We are excited to welcome 2019 with some New Year’s resolutions for the classroom. As teachers and students head back to school in January, there’s an opportunity to start with a clean slate. It’s a time when you can establish better habits and learn from past mistakes. Below, we’ve shared 7 popular New Year’s resolutions for teachers this winter.
There are always ways to improve the quality of student-teacher and parent-teacher communication. For example, you might adopt a new process where you provide quarterly feedback to parents via email. You might also want to host “office hours” for students during the week so they can voice their concerns. Find out where communication is lacking in the classroom, and take concrete steps to remedy it next year.
By December, most teachers’ energy levels are starting to wane. Fortunately, winter break is the perfect time to recharge and get ready for the second semester. Make a New Year’s resolution to worry less and come to school with a positive attitude every day. Think of every school day as a blank slate, where you can leave negative thoughts behind. Be grateful for every beautiful and rewarding moment that you experience when teaching.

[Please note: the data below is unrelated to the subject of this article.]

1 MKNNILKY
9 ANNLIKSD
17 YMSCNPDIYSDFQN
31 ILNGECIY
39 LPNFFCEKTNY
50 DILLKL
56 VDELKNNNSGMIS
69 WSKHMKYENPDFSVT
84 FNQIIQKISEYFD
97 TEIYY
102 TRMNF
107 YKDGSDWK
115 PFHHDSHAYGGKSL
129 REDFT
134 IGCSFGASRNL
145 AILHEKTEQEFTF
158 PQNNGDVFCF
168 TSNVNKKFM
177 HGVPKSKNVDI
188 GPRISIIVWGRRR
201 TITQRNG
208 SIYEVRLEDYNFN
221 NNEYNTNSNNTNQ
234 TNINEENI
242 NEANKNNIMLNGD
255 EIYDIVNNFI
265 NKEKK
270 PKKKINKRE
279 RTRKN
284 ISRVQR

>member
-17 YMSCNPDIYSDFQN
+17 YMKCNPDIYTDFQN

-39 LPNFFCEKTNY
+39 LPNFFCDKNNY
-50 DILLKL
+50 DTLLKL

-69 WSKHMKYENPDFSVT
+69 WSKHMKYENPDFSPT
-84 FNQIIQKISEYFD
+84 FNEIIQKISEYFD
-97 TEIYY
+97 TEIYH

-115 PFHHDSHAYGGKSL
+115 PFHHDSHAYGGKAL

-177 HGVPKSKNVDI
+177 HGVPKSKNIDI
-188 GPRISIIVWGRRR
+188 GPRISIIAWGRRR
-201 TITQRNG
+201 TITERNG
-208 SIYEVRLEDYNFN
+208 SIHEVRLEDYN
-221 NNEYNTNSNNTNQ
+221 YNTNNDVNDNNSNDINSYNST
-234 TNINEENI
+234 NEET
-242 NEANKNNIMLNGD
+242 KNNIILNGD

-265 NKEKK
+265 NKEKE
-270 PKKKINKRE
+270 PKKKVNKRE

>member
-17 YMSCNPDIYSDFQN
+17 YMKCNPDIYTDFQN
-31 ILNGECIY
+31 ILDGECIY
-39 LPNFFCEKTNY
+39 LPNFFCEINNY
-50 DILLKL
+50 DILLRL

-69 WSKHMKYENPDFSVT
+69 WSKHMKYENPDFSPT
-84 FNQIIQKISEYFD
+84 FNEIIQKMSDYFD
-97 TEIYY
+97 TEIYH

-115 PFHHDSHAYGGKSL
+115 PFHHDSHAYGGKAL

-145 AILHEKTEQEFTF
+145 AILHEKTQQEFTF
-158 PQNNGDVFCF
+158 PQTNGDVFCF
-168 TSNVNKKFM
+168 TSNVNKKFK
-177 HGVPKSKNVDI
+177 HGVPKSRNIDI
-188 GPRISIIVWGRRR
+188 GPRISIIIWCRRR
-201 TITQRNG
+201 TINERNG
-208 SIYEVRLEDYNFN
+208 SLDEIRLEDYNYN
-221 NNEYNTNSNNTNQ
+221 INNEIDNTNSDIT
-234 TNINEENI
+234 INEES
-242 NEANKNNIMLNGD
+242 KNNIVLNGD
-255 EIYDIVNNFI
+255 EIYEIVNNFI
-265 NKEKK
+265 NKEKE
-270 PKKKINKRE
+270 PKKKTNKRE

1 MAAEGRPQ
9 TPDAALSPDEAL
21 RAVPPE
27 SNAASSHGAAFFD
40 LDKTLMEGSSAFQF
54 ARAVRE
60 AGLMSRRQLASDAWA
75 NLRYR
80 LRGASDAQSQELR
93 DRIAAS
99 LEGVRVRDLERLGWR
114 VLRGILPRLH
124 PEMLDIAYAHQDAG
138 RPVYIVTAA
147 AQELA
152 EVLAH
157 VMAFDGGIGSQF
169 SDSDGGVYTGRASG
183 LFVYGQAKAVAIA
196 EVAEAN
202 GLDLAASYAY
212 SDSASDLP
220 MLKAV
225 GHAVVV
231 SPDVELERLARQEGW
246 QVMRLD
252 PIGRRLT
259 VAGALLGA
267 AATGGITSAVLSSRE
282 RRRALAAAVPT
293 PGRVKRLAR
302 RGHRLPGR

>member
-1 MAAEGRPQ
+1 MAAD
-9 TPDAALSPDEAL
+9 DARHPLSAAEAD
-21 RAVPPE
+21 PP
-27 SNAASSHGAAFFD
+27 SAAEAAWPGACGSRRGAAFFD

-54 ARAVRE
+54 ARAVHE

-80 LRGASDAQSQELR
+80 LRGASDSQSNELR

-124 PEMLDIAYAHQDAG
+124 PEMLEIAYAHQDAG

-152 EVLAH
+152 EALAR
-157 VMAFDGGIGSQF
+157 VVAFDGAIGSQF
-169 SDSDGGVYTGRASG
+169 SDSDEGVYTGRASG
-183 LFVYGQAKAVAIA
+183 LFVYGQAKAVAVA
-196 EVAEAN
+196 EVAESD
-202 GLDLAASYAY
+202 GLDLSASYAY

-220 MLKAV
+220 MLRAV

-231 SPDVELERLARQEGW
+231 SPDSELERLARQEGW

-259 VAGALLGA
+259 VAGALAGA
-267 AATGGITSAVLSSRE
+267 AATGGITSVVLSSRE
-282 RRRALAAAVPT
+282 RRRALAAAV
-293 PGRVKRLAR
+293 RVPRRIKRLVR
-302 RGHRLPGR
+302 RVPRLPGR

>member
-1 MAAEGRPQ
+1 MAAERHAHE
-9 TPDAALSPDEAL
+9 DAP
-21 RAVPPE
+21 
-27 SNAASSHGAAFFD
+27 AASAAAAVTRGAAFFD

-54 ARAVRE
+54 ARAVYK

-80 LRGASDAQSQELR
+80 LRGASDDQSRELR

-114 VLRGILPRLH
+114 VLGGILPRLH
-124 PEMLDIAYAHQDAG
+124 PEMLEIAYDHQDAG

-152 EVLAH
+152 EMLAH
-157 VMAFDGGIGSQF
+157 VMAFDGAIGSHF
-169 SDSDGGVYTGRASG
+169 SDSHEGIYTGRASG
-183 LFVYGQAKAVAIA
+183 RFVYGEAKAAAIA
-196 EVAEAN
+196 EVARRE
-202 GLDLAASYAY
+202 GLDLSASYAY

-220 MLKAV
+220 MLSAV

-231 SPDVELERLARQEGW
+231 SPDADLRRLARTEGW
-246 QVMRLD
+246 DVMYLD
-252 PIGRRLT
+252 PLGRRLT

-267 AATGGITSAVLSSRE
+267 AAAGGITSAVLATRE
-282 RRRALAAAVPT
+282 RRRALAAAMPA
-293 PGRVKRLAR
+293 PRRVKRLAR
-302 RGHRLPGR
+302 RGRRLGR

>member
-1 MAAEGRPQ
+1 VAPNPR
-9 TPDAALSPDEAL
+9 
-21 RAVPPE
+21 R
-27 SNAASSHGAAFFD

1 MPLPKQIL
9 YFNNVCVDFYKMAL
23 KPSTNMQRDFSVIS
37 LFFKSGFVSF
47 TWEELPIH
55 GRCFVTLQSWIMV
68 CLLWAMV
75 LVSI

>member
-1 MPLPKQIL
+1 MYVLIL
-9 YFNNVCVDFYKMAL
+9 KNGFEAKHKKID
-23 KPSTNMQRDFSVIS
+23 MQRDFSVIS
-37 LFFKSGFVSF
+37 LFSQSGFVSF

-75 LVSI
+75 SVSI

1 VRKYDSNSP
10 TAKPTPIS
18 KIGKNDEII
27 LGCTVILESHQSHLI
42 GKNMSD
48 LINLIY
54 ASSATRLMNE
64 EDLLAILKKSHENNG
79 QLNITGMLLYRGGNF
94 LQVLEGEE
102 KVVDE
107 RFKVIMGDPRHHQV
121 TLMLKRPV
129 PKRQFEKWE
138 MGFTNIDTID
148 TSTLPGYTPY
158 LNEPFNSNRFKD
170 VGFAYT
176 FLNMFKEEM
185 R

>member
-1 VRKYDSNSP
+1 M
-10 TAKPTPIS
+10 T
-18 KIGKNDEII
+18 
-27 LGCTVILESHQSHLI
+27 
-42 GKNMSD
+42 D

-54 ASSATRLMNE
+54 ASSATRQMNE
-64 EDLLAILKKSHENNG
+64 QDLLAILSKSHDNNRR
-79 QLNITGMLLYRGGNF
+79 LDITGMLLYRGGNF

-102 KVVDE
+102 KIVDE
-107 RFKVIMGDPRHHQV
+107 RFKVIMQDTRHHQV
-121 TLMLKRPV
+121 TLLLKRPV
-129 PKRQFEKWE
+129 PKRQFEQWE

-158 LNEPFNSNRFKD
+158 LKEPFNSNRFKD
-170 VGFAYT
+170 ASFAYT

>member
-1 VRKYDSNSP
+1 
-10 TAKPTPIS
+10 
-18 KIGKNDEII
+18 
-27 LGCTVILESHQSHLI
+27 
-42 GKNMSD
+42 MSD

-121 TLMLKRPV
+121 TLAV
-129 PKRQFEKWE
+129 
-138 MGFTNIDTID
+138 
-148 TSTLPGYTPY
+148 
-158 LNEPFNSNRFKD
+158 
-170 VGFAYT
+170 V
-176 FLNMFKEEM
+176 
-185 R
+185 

It’s easy to fall back on Powerpoint games and well-worn lessons. However, when teachers go on autopilot, the students can usually feel it. This year, why not make a point to try out new teaching techniques and technologies every month? Just create a list of fresh ideas and assign them to your usual teaching calendar.
Students need personal attention from teachers so that they feel empowered to learn and tackle new challenges. This is just as true for star pupils and class clowns because every student requires a different approach. This year, establish an open-door policy in your classroom, so that students can come chat anytime. You might also want to try a rotating task schedule, where you can catch up with individual students.
Time is a priceless resource. Teachers can always find new strategies for time management so that they’re not forced to work late at home. This year, make a strong resolution to keep classroom time and personal time separate. This will give you the space to rest and be focused when it’s time to teach.
Take a moment to think about your current credentials and job experience. Are there any degrees or certifications that will aid your professional development? This year, choose a career goal that will move you up the ladder and then stick to it. Perhaps it’s time to apply for graduate school, find a different position, or start writing a book.
At GraduationSource, we’re thrilled when teachers take action to improve their classroom experience. Visit our blog for more educational resources and teaching tips.